In part, it is because the figure of Skeletor provides an ironic, tongue-in-cheek vehicle for straightforwardly earnest and possibly corny statements. I can feel safe that my social-media-hologram will not be negatively affected by sharing it, because the text is adjoining Skeletor, rather than a picture of a skinny white woman doing yoga on a beach. Of course, I also appreciate being gently uplifting, knowing that for all our snark, of the dozens of people who might see my post, one of them might really need it. It's a challenge to be positive and helpful without resorting to smarm. (This is one of the reasons that for all my wariness of TED-talk-types, I refrain from throwing Jane McGonigal under the bus.)
That's all well and good, but why Skeletor? Why not He-Man (or She-Ra) affirmations? I think this has something to do with the figure of the villain in an episodic cartoon format, and how that relates to positive thinking.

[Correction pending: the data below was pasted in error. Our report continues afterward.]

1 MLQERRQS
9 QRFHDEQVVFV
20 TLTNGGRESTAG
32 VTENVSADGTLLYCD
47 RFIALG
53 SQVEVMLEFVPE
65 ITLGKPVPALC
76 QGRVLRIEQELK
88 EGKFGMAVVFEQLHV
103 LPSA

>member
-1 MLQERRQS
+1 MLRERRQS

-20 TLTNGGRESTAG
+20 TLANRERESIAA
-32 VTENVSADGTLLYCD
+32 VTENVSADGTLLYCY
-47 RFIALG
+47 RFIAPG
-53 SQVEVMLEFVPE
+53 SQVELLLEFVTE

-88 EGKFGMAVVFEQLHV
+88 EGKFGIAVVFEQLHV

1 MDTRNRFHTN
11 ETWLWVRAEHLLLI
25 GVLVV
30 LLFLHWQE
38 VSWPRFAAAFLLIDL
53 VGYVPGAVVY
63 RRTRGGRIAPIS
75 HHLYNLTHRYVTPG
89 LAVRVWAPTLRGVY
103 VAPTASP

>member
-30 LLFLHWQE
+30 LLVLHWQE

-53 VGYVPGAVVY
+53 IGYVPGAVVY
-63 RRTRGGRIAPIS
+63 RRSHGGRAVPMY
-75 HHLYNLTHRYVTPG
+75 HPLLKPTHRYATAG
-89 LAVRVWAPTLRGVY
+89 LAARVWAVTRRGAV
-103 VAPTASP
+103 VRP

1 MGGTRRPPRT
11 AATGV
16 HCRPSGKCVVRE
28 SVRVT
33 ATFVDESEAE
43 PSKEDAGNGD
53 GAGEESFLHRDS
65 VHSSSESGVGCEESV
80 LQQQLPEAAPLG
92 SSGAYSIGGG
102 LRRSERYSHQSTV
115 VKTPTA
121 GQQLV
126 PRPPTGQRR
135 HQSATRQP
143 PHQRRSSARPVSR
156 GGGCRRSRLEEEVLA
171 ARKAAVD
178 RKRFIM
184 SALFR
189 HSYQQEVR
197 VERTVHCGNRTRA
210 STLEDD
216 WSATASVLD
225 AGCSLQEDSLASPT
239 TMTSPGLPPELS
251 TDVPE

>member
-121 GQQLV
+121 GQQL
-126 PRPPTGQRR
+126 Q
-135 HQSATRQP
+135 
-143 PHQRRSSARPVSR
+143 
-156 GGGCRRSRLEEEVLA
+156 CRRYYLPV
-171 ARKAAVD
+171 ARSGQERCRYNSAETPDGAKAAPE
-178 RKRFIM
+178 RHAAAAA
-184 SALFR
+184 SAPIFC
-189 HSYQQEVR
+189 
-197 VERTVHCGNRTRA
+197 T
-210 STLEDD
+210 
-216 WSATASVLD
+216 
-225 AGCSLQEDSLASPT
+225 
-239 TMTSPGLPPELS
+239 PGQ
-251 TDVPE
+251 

With all due respect to He-Man, his mental health landscape is pretty trivial: he protects the status quo, wields a lot of privilege, and gets to win all the time. I can't relate to that. Skeletor, on the other hand, has to deal with repeated setbacks and the mental weight of a continual string of failures. The mental fortitude required to persevere is considerable, and indeed far superior to that of heroes. When a hero falls short, it often provokes an episode-long bout of soul-searching, remedied by a victory before long. Cartoon villains face no such promise of a return to success. Yet they continue trying, week in, week out, for as long as the program runs, and infinitely in syndication.
When considered from this perspective, Skeletor exists in a state of absurdity similar to that discussed by Albert Camus in his essay on the Myth of Sisyphus. The author spells it out enough in their description:
Skeletor is experiencing the profound emptiness and isolation of human existence. Follow his journey to positive mental health through daily affirmation.Skeletor, like Sisyphus has little chance of success, but he keeps on, finding struggle enough to fill his heart. Unlike the greek king, though, Skeletor can share his feelings, and it is to our benefit. Modern adulthood is filled with existential doubt, emptiness, worries about purpose or drive or having a point to it all. We appreciate Skeletor's struggles because they are ours, too, and that makes all the difference.